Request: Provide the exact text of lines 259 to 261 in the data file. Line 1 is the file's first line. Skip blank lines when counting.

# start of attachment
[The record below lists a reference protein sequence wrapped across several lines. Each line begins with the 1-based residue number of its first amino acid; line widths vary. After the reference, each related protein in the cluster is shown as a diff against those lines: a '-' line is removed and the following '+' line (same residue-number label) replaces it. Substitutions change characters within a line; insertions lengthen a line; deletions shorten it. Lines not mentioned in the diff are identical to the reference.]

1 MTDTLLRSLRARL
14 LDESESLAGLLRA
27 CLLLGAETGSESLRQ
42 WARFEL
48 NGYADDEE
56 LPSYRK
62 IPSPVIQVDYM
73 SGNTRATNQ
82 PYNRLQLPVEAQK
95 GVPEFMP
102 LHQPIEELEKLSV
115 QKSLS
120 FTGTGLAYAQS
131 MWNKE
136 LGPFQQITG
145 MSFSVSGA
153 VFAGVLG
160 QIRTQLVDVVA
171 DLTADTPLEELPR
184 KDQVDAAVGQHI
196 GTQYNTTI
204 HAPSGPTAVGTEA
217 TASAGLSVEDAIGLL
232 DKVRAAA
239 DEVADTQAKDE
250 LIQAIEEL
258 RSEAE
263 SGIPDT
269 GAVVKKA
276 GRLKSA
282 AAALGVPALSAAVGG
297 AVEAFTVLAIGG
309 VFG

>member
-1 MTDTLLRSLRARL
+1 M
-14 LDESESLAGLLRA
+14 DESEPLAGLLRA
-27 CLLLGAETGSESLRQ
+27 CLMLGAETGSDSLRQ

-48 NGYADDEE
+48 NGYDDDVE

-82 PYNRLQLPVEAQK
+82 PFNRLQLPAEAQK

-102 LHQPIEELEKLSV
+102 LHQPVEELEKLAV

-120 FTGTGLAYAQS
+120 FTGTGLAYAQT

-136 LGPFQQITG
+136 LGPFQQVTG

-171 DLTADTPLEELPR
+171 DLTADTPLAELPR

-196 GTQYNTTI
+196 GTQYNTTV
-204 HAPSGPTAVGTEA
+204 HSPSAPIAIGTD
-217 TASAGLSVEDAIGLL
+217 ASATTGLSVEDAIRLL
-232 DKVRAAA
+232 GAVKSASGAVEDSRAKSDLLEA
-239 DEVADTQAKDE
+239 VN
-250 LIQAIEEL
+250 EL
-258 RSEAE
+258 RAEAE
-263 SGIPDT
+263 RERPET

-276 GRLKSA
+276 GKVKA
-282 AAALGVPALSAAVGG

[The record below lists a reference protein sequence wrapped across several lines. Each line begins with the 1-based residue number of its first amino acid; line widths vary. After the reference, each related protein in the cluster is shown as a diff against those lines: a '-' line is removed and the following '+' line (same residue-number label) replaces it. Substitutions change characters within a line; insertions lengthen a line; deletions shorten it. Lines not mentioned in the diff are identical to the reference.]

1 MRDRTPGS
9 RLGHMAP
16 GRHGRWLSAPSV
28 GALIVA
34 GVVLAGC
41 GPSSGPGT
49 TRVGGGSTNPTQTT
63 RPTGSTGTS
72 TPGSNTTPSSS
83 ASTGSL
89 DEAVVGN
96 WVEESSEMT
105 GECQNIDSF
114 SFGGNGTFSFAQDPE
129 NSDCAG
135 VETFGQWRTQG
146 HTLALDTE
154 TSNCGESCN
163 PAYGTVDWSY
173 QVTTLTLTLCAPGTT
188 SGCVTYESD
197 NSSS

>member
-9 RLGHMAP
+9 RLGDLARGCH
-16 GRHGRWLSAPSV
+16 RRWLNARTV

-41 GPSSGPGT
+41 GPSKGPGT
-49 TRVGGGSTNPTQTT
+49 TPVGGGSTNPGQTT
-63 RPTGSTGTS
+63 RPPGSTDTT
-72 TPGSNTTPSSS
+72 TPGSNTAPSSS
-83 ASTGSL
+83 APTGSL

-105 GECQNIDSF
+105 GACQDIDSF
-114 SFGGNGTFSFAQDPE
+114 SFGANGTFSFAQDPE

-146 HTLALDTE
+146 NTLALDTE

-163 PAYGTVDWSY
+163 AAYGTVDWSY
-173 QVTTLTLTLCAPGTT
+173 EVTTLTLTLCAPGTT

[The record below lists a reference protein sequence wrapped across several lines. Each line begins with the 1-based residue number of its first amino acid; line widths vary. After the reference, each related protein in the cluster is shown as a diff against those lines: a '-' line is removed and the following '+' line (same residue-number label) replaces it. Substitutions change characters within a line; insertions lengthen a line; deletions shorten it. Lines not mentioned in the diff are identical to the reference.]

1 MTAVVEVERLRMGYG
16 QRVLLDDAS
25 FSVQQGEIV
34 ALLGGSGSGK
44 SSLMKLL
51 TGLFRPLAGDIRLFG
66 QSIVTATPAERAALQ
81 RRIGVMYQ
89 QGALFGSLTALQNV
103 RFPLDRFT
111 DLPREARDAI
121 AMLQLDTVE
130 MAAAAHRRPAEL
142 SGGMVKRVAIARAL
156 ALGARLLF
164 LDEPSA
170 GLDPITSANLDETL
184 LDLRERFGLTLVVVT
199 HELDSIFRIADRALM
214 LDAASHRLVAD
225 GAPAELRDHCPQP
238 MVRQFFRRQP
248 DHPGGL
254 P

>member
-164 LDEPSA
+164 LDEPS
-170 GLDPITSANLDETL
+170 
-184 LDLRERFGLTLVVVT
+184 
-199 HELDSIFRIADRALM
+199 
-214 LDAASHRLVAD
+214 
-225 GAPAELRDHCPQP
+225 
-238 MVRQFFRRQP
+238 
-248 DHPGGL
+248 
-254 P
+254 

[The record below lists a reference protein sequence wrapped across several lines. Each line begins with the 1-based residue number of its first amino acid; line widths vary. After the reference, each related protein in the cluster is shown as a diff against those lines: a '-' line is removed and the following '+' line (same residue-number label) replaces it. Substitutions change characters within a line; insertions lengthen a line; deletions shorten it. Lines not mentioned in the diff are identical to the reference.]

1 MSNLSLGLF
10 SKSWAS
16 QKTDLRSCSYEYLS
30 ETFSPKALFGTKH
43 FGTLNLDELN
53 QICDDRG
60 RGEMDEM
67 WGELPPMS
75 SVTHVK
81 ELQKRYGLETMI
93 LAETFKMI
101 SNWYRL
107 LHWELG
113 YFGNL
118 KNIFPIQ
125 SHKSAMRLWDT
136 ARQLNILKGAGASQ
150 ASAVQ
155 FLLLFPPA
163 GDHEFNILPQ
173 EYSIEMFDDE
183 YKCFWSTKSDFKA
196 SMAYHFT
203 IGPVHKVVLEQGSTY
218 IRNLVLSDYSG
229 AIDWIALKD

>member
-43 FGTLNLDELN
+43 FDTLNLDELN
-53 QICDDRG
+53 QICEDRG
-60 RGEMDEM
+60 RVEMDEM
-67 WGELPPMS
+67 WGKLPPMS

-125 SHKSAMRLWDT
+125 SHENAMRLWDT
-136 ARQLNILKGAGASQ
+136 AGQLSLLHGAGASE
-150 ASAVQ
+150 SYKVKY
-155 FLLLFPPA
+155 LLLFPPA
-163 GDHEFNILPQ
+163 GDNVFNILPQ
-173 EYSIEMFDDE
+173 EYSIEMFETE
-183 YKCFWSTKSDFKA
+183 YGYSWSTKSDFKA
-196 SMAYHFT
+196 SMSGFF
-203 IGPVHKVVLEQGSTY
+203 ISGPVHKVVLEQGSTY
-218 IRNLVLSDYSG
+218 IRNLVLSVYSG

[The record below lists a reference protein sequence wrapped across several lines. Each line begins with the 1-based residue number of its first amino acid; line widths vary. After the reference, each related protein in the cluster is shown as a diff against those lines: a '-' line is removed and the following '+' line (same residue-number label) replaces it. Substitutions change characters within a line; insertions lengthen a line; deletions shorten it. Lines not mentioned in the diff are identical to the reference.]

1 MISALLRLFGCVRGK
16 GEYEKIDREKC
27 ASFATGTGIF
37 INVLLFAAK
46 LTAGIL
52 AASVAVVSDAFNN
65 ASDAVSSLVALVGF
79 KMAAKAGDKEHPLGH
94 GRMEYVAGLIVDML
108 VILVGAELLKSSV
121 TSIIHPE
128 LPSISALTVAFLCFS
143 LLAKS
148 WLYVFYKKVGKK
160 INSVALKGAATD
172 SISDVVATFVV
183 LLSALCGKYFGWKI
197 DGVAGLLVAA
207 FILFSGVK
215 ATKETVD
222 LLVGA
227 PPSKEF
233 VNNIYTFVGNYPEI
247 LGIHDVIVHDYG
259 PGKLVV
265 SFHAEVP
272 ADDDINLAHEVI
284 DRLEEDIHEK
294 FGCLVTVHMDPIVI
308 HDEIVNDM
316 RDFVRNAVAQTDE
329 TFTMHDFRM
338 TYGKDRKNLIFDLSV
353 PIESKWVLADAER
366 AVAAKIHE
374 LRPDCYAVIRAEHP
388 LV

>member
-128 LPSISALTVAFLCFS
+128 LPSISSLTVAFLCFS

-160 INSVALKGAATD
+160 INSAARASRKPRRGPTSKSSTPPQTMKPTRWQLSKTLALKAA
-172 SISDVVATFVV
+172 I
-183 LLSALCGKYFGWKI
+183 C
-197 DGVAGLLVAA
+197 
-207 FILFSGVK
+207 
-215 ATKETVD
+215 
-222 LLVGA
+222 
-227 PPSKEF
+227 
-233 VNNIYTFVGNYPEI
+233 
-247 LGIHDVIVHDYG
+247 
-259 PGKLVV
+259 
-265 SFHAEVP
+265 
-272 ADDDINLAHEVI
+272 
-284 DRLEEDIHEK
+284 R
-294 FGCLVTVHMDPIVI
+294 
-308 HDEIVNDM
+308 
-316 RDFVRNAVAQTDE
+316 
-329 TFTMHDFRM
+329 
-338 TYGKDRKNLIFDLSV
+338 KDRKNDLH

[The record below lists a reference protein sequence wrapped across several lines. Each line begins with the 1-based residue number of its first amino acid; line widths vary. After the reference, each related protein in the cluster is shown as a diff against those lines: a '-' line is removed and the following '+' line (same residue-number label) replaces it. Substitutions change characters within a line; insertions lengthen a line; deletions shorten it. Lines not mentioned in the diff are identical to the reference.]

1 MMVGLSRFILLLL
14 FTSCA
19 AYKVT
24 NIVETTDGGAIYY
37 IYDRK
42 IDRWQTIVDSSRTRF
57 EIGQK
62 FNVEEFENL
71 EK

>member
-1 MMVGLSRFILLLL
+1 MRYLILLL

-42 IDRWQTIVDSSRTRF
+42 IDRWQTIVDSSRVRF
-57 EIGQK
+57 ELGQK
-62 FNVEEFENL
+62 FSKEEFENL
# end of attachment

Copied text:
>member
-128 LPSISALTVAFLCFS
+128 LPSISSLTVAFLCFS